The Bank Slate


New York Community sells $899M of consumer loans

New York Community Bancorp in Hicksville just sold $899 million of consumer loans and shed more light on its recently disclosed material weakness.

The $114.1 billion-asset company said in its annual report that it recently sold the consumer loans and a commercial co-op loan. The pricing wasn’t disclosed.

The filing shared more insight into the company’s material weakness, which was originally disclosed in late February.

We did not sufficiently maintain effective control activities related to internal loan review,” the filing said.

“Specifically, our internal loan review processes lacked an appropriate framework to ensure that ratings were consistently accurate, timely and appropriately challenged,” the filing said. “These ineffective controls impact the company’s ability to accurately disclose loan rating classifications, identify problem loans and ultimately” recognizing loan-loss allowances.

The filing also said that insufficient board oversight led to a lack of a “sufficient complement of qualified leadership resources to conduct effective risk assessment and monitoring activities.”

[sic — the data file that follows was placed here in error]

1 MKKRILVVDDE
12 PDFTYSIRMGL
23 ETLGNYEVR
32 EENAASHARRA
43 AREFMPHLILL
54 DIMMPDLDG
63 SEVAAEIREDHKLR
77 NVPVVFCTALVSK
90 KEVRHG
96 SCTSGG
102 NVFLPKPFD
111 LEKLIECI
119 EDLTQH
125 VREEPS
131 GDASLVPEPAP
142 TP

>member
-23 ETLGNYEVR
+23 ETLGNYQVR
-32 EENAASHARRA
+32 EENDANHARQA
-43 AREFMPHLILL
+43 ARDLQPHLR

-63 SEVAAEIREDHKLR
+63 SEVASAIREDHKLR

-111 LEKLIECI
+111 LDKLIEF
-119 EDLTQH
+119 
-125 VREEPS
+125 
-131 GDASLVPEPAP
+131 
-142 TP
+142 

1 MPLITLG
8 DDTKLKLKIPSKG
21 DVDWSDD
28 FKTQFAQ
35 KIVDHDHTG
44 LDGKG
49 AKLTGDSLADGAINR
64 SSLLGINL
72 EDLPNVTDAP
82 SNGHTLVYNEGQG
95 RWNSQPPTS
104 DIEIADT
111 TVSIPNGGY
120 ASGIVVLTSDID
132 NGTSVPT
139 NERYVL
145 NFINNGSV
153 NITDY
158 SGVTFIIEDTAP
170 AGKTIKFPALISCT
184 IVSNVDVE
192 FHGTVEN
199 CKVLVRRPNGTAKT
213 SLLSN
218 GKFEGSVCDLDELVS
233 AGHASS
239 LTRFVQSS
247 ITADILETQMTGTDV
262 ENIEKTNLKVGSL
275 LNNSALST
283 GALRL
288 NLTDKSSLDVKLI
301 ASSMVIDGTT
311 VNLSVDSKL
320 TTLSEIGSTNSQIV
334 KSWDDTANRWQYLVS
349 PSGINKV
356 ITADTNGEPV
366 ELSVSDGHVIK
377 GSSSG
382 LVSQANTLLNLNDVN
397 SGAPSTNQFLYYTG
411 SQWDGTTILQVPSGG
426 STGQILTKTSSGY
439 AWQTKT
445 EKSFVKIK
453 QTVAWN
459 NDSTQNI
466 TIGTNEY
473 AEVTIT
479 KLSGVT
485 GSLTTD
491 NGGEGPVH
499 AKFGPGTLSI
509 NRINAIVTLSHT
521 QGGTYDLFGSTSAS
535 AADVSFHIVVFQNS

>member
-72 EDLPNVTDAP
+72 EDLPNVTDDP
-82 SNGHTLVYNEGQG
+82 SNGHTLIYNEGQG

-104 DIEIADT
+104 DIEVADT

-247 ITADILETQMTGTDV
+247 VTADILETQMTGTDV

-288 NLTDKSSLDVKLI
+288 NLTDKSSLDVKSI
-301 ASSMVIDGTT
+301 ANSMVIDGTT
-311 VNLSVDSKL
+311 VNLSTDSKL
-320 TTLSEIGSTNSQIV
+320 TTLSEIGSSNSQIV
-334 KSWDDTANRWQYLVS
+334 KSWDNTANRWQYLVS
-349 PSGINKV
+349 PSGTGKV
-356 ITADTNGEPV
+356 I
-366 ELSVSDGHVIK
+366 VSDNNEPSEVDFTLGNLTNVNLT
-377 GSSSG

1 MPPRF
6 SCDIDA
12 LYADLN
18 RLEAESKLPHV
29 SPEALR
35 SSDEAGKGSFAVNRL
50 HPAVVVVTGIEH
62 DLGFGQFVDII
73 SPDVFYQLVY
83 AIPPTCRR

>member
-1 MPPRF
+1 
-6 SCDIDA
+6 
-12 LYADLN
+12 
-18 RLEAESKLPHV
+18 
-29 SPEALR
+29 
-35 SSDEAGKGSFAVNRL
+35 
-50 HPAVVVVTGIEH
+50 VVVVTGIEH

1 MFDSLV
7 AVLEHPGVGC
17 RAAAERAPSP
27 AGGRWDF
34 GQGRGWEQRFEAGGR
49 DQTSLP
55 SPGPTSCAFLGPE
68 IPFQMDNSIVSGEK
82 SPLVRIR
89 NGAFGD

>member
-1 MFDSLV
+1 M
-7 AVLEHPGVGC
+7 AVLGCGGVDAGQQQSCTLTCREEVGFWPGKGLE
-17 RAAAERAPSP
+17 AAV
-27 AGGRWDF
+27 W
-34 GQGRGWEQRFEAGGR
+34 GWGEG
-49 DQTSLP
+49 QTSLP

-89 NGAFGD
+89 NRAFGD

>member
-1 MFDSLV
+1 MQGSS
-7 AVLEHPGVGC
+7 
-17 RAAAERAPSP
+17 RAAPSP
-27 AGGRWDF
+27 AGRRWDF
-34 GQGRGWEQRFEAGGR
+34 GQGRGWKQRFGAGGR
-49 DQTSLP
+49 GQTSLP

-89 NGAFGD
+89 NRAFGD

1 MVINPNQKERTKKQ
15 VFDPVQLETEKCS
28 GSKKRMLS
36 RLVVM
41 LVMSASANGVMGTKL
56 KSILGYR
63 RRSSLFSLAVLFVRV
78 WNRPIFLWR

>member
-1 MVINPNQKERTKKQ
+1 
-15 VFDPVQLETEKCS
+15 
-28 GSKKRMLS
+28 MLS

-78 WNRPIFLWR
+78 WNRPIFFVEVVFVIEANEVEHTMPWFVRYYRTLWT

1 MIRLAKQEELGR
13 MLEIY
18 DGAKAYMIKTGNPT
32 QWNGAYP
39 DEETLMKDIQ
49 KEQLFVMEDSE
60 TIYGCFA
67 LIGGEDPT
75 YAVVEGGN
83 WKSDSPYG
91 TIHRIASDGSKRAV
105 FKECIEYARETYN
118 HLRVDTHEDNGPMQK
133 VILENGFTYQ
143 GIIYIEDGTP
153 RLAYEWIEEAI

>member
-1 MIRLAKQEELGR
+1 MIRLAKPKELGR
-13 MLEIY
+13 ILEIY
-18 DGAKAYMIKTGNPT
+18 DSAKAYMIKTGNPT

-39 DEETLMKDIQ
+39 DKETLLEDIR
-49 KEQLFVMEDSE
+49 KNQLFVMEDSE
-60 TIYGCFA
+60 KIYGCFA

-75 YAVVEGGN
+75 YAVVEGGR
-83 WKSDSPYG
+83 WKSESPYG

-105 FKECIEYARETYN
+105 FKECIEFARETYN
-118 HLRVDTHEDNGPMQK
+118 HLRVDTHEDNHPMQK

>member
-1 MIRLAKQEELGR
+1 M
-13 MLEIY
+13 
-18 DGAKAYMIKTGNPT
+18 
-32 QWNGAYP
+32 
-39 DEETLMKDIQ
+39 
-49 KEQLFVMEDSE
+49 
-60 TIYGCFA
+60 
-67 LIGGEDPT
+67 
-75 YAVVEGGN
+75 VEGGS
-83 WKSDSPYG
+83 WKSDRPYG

It was revealed shortly after the company reported a big fourth-quarter loss that its chief risk officer had left. The company recently filled the vacancy.

New York Community has endured a turbulent 2024. In January, it reported a $260 million fourth-quarter loss due to chargeoffs for a co-op loan and an office loan. It also cut its dividend to 5 cents a share after crossing $100 billion of assets.

Sandro DiNello was elevated to executive chairman, with Thomas Cangemi, president and CEO, reporting to him. Cangemi would resign in February, coinciding with the disclosure of the material weakness and a big goodwill charge that increased the quarterly loss to $2.7 billion.

New York Community announced last week that a group that includes Steven Mnuchin and Joseph Otting would infuse more than $1 billion of capital. Otting became president and CEO, with DiNello reverting back to nonexecutive chairman. Mnuchin and three other investors joined New York Community’s board.

The company cut its dividend again, to a penny a share, and reported that its deposits fell by 7% between Feb. 5 and March 5, to $77.2 billion.

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